avg (uint8_t *restrict a, uint8_t *restrict b, uint8_t *restrict c)
{
  for (int i = 0; i < 16; ++i)
    a[i] = (b[i] + c[i] + 1) >> 1; // Average rounding upwards
}

avg:
        ldr     q0, [x1]
        ldr     q4, [x2]
        ushll   v1.8h, v0.8b, 0
        ushll2  v0.8h, v0.16b, 0
        ushll   v2.8h, v4.8b, 0
        ushll2  v4.8h, v4.16b, 0
        movi    v5.4s, 0x1
        uaddl   v3.4s, v1.4h, v2.4h
        uaddl2  v1.4s, v1.8h, v2.8h
        uaddl   v2.4s, v0.4h, v4.4h
        uaddl2  v0.4s, v0.8h, v4.8h
        add     v3.4s, v3.4s, v5.4s
        add     v1.4s, v1.4s, v5.4s
        add     v2.4s, v2.4s, v5.4s
        add     v0.4s, v0.4s, v5.4s
        sshr    v3.4s, v3.4s, 1
        sshr    v1.4s, v1.4s, 1
        sshr    v2.4s, v2.4s, 1
        sshr    v0.4s, v0.4s, 1
        xtn     v4.4h, v3.4s
        xtn2    v4.8h, v1.4s
        xtn     v1.4h, v2.4s
        xtn2    v1.8h, v0.4s
        xtn     v0.8b, v4.8h
        xtn2    v0.16b, v1.8h
        str     q0, [x0]
        ret

As you can see, the implicit casts have snuck in again. And now there's an explicit narrowing operation at the end too! Let's make them explicit:

#include <stdint.h>

void
avg (uint8_t *restrict a, uint8_t *restrict b, uint8_t *restrict c)
{
  for (int i = 0; i < 16; ++i)
    {
      int bel = (int)b[i];
      int cel = (int)c[i];
      int sum = bel + cel + 1;
      int int_avg = sum >> 1;
      a[i] = (uint8_t) int_avg; 
    }
}

Even though the inputs and outputs to the function are all 8-bit char types the language forces costly conversions to the wider int type. This is a common problem with code dealing with short data types. In GCC 9 we improved the auto-vectorizer to detect such excessive extensions and limit them to only the precision

strictly needed for the computation. Combine that with a bit more pattern detection and GCC 9 can now generate:

avg:
        ldr     q0, [x1]
        ldr     q1, [x2]
        urhadd  v0.16b, v0.16b, v1.16b
        str     q0, [x0]
        ret

The computation is collapsed into a single URHADD instruction that computes the average of each pair of vector elements, rounding upwards. The computation is performed in 9-bit precision, which the compiler has now determined is the minimum precision needed to give the correct result. No expensive two-step conversions to 32-bit ints.

Performance impact

With the above, and other vectorizer improvements, the GCC 9-generated code shows an improvement of 17% on the 525.x264_r benchmark from the SPECCPU 2017 suite over GCC 8.1 as measured on an Arm Cortex-A72 processor. Not bad!

Math library improvements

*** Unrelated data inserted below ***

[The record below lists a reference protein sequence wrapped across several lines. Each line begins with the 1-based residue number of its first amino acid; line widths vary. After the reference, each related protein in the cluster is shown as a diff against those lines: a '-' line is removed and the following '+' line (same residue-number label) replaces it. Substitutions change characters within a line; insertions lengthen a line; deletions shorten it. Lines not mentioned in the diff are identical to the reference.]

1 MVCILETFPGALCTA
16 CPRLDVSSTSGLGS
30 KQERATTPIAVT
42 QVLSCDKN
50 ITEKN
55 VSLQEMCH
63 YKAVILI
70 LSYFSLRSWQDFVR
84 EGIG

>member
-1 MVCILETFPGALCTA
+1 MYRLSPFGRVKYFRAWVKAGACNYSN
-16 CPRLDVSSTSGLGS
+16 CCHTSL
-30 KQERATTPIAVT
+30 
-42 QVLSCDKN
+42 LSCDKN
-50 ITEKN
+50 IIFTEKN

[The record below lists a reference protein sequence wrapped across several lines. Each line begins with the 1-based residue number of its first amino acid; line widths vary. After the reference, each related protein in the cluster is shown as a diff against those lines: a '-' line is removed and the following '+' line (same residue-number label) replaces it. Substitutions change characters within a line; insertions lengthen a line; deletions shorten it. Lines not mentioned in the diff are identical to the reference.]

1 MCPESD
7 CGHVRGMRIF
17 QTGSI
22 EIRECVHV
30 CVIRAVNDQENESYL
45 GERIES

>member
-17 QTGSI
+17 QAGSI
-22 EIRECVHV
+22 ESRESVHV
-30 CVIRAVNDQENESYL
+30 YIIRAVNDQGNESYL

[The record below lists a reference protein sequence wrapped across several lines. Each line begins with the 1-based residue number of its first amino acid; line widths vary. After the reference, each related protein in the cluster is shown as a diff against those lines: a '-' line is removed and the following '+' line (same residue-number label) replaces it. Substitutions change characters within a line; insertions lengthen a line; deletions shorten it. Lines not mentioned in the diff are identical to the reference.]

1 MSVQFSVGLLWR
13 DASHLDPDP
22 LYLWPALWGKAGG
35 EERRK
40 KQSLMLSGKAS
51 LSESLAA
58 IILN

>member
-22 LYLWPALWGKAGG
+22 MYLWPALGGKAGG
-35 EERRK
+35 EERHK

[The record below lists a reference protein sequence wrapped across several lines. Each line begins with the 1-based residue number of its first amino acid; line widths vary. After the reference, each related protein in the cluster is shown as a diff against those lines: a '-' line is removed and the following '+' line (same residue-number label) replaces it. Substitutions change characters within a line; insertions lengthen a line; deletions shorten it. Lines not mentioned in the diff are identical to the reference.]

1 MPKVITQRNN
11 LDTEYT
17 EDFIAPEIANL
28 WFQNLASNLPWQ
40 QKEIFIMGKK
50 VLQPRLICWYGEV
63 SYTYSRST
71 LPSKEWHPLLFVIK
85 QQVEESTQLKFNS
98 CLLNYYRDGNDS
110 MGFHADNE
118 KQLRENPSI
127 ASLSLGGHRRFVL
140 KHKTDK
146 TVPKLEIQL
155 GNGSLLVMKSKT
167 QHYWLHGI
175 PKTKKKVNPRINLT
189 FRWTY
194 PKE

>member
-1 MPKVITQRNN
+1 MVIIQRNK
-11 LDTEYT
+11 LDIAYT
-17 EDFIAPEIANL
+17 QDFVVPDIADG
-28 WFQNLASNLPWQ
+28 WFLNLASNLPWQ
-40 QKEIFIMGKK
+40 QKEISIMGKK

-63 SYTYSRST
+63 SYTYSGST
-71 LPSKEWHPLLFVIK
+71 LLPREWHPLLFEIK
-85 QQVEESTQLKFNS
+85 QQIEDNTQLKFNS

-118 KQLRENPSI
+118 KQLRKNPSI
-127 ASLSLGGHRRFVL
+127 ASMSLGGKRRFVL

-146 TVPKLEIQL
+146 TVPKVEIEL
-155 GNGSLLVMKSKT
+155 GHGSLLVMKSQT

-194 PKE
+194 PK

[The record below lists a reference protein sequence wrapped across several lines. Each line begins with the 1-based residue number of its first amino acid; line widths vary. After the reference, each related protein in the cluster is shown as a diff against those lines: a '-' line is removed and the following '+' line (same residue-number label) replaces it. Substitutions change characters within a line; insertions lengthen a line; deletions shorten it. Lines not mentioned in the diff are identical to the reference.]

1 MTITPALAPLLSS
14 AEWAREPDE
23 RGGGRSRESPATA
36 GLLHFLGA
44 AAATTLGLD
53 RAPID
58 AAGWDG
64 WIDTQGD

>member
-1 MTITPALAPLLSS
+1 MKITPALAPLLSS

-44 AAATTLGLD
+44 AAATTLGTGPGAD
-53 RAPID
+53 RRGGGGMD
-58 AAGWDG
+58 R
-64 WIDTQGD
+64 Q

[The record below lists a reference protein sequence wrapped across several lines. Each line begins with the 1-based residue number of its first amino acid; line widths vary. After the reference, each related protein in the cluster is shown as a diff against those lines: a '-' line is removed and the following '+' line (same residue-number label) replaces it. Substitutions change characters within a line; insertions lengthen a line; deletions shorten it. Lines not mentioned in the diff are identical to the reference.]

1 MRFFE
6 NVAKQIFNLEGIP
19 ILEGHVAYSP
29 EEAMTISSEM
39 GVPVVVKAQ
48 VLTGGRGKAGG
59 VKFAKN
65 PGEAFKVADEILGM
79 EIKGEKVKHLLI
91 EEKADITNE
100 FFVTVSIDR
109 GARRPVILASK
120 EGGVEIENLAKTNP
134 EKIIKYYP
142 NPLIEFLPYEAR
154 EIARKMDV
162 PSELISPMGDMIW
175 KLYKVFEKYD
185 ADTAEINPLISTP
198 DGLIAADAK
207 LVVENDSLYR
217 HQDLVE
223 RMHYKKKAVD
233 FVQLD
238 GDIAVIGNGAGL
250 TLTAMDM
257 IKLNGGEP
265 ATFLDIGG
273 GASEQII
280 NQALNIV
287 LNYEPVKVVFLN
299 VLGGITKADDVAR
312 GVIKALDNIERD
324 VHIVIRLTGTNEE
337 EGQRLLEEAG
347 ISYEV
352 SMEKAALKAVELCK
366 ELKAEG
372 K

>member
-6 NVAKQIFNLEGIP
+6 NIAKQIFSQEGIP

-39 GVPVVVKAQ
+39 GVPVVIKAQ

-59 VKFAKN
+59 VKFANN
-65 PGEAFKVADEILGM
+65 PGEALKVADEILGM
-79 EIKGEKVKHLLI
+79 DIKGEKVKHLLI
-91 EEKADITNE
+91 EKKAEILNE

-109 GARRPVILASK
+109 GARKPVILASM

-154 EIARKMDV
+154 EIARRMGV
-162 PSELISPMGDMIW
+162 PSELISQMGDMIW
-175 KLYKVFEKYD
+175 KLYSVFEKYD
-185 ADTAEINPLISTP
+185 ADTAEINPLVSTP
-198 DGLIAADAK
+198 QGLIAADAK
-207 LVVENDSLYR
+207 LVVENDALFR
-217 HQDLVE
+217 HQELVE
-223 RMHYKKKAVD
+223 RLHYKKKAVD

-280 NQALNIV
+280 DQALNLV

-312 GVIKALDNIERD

Many scientific workloads depend heavily on standard math functions to perform fundamental operations like exponentiation and logarithms. To that end, we've worked hard to improve the performance of the exp, log and pow double precision floating-point functions, as well as their derivatives such as log2, exp2. Szabolcs Nagy has reimplemented the routines, resulting in lower latency, higher throughput, and simpler, more maintainable code. Good accuracy and performance was achieved by carefully designed table based methods, optimized special case handling and considering instruction level parallelism of modern CPUs.

Wilco Dijkstra rewrote the single-precision trigonometric routines sinf, cosf, sincosf resulting in significant speedups on them as well. The performance improvement on these routines can vary significantly depending on the input value.

Improving the math routines in glibc is a large ongoing theme, with big rewrites such as this and continued incremental improvements. For example, the exp, log, powsin and cos functions were correctly rounded in nearest rounding mode, which meant they could spend huge amount of time doing multi-precision arithmetic to decide which way to round the result when that happened to be near half way between two floating-point values. The miniscule gain in accuracy from that was not worth the huge performance penalty for the vast majority of users of these routines. This was fixed in glibc 2.28, speeding up these routines in the process. Check out the numbers below.

Performance improvements over glibc 2.27

Notice how the throughput in functions such as pow, log and exp is more than 3x the previous implementation. With such dramatic improvements in the functions themselves, the effect on full programs is very noticeable. We see gains of about 15% on the 527.cam4_r and 544.nab_r benchmaks from the SPECCPU 2017 suite whereas the 465.tonto benchmark from SPECCPU 2006 sees a whopping 30% improvement on an Arm Cortex-A57 system.

Szabolcs Nagy presented this work at the GNU Cauldron 2018 in Manchester, UK. The feedback from the glibc community helped in getting these routines in production-ready shape.

Conclusion

We presented some of the auto-vectorization improvements in the upcoming GCC 9 that help media encoding workloads and introduced some of the problems a compiler must solve to make the best of a SIMD instruction set. We also showed the math library improvements in the upcoming glibc 2.29 release and the latency and throughput improvements we expect. As you can see, it's a very exciting time for the GNU toolchain.

What improvements would you like to see or read about? Let us know in the comments!

Find out more about the impact of GCC

Anonymous